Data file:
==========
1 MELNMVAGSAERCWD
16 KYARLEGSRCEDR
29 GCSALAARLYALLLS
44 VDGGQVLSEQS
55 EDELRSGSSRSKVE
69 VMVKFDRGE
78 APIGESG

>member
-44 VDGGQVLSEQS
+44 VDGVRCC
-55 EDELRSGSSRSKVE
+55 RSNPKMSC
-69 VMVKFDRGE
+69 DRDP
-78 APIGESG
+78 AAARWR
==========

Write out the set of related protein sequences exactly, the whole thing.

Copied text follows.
1 MELNMVAGSAERCWD
16 KYARLEGSRCEDR
29 GCSALAARLYALLLS
44 VDGGQVLSEQS
55 EDELRSGSSRSKVE
69 VMVKFDRGE
78 APIGESG

>member
-44 VDGGQVLSEQS
+44 VDGVRCC
-55 EDELRSGSSRSKVE
+55 RSNPKMSC
-69 VMVKFDRGE
+69 DRDP
-78 APIGESG
+78 AAARWR